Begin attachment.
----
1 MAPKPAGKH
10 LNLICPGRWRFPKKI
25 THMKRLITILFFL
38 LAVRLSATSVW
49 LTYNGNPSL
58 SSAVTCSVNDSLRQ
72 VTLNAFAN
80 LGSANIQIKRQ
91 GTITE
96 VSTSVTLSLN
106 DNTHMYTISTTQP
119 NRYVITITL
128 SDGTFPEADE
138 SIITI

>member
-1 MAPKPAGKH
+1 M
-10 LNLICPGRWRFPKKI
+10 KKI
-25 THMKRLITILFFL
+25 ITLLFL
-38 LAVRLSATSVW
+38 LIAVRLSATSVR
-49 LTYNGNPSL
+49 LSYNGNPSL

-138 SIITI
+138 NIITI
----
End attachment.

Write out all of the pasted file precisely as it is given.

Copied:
1 MAPKPAGKH
10 LNLICPGRWRFPKKI
25 THMKRLITILFFL
38 LAVRLSATSVW
49 LTYNGNPSL
58 SSAVTCSVNDSLRQ
72 VTLNAFAN
80 LGSANIQIKRQ
91 GTITE
96 VSTSVTLSLN
106 DNTHMYTISTTQP
119 NRYVITITL
128 SDGTFPEADE
138 SIITI

>member
-1 MAPKPAGKH
+1 M
-10 LNLICPGRWRFPKKI
+10 KKI
-25 THMKRLITILFFL
+25 ITLLFL
-38 LAVRLSATSVW
+38 LIAVRLSATSVR
-49 LTYNGNPSL
+49 LSYNGNPSL

-138 SIITI
+138 NIITI